Mohamed bin Hammam,Former FIFA presidential candidate won his case against a life ban from soccer on Thursday for allegedly bribing voters during his challenge to Sepp Blatter. “It is a situation of ‘case not proven,’ coupled with concern on the part of the Panel that the FIFA investigation was not complete or comprehensive enough to fill the gaps in the record,” sport’s highest court said in a statement.Bin Hammam’s victory at CAS will only partly restore his shattered reputation.The panel, which was split 2-1 in his favor, “is not making any sort of affirmative finding of innocence in relation to Mr. Bin Hammam,”. At an election campaign rally in May 2011 the court said. “It is more likely than not that Mr. Bin Hammam was the source of the monies that were brought into Trinidad and Tobago” .
FIFA got evidence from Caribbean whistleblowers who said they were offered $40,000 (S$50,300) cash bribes during the 63-year-old Qatari’s electioneering visit. But Mohamed bin Hammam has denied such claim and telling Blatter helped orchestrate a scandal to guarantee his election victory a few weeks later. Bin Hammam faces new charges of bribery at the Asian Football Confederation, which claimed this week that its president’s financial management was revealed in a forensic audit of the governing body’s accounts.FIFA responded to the CAS verdict “with concern”, saying to re-examine the case it will ask its newly appointed independent prosecutor Michael J. Garcia. FIFA said in a statement,”The FIFA Ethics Committee will then decide based on the reports and evidence presented to it if any action is required to be taken against Mohamed bin Hammam,””This is to be fair to the man,” al-Sarkal, who is a member of the AFC’s executive board, told The Associated Press. “He has gone through enough of allegations and accusations. It’s not fair for an individual who has served football in the right way.”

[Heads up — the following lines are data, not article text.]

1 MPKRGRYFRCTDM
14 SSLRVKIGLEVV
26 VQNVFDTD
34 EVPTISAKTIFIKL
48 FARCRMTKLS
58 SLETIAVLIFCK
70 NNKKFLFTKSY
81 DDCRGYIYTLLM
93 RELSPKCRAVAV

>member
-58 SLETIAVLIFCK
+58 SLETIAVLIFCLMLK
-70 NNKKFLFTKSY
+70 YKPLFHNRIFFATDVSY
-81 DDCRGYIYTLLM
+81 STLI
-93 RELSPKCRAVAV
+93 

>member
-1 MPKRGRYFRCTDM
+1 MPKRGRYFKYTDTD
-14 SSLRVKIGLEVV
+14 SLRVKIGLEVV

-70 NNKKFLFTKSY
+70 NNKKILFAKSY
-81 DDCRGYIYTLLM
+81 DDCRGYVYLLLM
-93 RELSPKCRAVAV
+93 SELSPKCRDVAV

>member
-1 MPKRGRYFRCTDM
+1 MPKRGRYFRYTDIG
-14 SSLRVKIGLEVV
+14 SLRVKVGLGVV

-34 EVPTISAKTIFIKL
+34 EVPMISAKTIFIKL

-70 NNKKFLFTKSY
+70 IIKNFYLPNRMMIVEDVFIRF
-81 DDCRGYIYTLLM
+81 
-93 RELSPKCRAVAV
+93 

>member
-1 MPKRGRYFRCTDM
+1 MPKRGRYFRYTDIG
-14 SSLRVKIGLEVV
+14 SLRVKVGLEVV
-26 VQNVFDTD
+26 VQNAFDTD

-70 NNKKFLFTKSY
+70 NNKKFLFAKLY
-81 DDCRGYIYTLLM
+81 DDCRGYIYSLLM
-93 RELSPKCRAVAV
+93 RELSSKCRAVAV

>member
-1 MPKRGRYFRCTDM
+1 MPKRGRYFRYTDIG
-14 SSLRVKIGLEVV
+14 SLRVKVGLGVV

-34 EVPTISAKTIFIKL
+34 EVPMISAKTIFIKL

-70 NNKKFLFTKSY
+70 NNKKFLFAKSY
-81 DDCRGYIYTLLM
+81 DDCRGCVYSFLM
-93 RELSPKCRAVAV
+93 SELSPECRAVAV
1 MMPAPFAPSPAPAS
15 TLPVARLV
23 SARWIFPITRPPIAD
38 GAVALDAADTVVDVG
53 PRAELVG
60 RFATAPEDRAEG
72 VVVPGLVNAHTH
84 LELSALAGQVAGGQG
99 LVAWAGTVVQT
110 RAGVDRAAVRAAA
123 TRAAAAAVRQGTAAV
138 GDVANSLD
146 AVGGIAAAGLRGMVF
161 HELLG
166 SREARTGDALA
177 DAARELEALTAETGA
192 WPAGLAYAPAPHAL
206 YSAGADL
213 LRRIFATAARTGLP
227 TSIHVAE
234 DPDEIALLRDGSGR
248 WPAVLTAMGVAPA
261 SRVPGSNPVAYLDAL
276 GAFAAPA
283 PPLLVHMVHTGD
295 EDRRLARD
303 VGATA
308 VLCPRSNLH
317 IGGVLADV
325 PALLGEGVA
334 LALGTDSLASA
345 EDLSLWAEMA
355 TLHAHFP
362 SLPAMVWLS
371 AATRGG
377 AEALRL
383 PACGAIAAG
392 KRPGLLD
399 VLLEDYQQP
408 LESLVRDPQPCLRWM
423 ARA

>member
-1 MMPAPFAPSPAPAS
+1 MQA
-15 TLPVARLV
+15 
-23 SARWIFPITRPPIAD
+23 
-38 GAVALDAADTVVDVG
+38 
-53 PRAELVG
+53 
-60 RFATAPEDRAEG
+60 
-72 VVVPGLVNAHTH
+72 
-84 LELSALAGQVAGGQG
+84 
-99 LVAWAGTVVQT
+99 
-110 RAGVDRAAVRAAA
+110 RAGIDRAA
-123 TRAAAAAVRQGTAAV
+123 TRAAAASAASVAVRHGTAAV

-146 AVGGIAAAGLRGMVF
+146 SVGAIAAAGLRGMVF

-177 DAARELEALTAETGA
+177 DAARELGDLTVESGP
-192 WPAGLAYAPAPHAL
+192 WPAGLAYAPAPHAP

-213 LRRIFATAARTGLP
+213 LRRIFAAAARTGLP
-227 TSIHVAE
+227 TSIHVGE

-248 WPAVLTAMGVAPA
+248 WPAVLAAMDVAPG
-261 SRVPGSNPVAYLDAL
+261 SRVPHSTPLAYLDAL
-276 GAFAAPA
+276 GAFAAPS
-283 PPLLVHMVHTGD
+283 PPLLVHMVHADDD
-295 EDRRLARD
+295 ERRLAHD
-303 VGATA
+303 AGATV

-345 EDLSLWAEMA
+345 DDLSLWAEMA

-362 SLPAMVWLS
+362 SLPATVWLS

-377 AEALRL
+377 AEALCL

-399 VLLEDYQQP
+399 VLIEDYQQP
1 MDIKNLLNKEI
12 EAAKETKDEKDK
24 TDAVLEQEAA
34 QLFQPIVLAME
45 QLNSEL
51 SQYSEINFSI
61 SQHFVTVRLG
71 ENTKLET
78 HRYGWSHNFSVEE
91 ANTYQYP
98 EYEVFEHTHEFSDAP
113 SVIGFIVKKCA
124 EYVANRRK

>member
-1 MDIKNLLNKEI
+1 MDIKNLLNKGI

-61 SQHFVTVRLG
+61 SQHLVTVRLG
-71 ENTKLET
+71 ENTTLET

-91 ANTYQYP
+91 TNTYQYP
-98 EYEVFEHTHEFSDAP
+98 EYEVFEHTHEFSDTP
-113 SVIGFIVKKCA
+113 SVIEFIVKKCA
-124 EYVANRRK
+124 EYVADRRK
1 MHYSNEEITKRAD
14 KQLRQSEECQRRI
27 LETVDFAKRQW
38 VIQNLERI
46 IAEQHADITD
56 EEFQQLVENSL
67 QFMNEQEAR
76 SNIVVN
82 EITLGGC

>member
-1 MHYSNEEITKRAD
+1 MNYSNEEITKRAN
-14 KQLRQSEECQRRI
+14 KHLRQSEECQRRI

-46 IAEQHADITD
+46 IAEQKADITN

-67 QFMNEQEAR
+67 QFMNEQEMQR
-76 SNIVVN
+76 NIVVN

Bin Hammam has represented Asia on FIFA’s executive committee since 1996. He was elected AFC president in 2002, and was serving his final four-year mandate when the FIFA election scandal rocked soccer.